FARMERS BRANCH, Texas—Prime Healthcare Services, Ontario, Calif., has continued its acquisition spree, this time further extending its presence in Texas. The for-profit system has acquired 89-bed Dallas Medical Center, an acute-care facility in the suburb of Farmers Branch. It is Prime's third hospital in the state; the chain also has medical centers in Pampa and Harlingen. Dallas Medical Center has more than 200 physicians and 250 full-time employees, according to a news release. Financial terms of the deal were not disclosed. Physician Synergy Group, Irving, Texas, previously managed the hospital; the physician-owned group allows medical professionals to gain equity in healthcare facilities. Already this year, Prime has completed acquisitions of three hospitals, including the Pampa facility, and signed another deal to purchase its second hospital in Pennsylvania.
Regional News/South: Prime Healthcare acquires Dallas Medical Center, and other news
TALLAHASSEE, Fla.—Florida's Agency for Health Care Administration is defending itself against U.S. Justice Department allegations that it forced families to send their disabled children to nursing homes when they couldn't afford their care. “Florida cares about kids,” agency Secretary Elizabeth Dudek said in a statement last week. “Medicaid has a comprehensive medical service package that can accommodate any family who chooses to have their child at home and encourages children to be in the least restrictive setting that can best serve their needs.” Dudek was responding to a Sept. 4 letter from Assistant Attorney General Thomas Perez to Florida Attorney General Pam Bondi. The letter states that a Justice Department investigation found “hundreds” of children living “segregated lives,” despite their families' wishes and in violation of the Americans with Disabilities Act. The law requires disabled patients to be treated in community-based settings, whenever possible. The Justice Department also alleged the state cut funds for community-based services—resulting in long waiting lists—while increasing reimbursement for nursing homes that care for children. The state has vigorously denied the allegations, and said it is willing to meet with the Justice Department to “clarify their misunderstanding.” The Florida Medicaid program is also facing two lawsuits filed in March in district court in Fort Lauderdale that claim that 250 children are being illegally confined to nursing homes, while 3,300 disabled children are being cared for at home without the necessary support.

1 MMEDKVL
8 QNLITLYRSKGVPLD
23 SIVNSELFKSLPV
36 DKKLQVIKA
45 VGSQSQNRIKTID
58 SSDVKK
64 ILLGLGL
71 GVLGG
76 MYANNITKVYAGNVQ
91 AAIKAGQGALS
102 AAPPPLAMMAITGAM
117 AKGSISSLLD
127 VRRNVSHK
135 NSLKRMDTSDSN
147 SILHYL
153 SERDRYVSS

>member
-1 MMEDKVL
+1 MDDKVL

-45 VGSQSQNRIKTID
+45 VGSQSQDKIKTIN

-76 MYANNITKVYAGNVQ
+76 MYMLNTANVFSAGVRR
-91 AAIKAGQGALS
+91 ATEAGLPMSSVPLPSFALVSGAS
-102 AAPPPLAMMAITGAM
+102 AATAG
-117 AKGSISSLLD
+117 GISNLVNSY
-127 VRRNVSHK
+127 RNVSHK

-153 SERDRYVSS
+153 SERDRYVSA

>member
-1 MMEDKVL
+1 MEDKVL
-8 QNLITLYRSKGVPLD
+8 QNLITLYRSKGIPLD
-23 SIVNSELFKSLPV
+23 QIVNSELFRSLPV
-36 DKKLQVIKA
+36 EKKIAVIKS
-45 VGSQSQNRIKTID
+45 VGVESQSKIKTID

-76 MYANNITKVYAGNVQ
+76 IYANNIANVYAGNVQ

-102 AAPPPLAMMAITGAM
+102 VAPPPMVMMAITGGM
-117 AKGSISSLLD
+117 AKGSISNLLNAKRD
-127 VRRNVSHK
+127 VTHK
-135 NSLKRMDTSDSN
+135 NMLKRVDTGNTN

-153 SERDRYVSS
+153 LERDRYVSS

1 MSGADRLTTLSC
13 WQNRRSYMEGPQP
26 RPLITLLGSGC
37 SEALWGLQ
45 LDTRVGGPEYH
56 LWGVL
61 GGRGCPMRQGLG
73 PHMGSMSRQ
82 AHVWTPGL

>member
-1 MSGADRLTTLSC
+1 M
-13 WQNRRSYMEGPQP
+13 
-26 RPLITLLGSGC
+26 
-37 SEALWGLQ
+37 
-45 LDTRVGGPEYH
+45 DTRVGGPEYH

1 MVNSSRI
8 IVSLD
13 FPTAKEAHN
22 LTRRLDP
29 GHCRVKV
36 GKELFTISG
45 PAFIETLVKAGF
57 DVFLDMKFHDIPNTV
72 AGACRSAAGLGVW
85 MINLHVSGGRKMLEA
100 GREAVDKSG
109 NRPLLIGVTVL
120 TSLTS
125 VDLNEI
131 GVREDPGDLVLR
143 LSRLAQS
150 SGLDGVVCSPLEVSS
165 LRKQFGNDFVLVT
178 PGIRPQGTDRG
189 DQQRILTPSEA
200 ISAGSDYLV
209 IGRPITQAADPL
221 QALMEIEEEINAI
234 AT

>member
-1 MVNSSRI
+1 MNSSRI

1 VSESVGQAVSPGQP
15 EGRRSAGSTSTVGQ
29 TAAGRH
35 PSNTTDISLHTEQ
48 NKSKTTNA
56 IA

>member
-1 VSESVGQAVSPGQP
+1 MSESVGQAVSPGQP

HOT SPRINGS, Ark.—Capella Healthcare moved a step closer to acquiring Mercy Hospital and Mercy Clinic, signing an asset purchase agreement with parent system Mercy. The agreement follows several months of negotiations that began in April. The Franklin, Tenn.-based chain is already present in the Hot Springs market with 181-bed National Park Medical Center and is seeking to merge the two facilities. A news release said the asset purchase agreement marks the end of the due-diligence period and the start of the next stage of the transaction. The deal between the for-profit and Roman Catholic systems requires regulatory approval as well as sign-off from the Vatican; the process is expected to take 60 to 90 days. Capella and Mercy have set up a website, advancinghotspringshealth.com, to promote the deal. The 282-bed Mercy Hospital and Mercy Clinic was previously known as St. Joseph's Mercy Health System. Parent company Mercy, Chesterfield, Mo., will own 23 hospitals in four states after the deal closes. Capella operates 13 hospitals in seven states.
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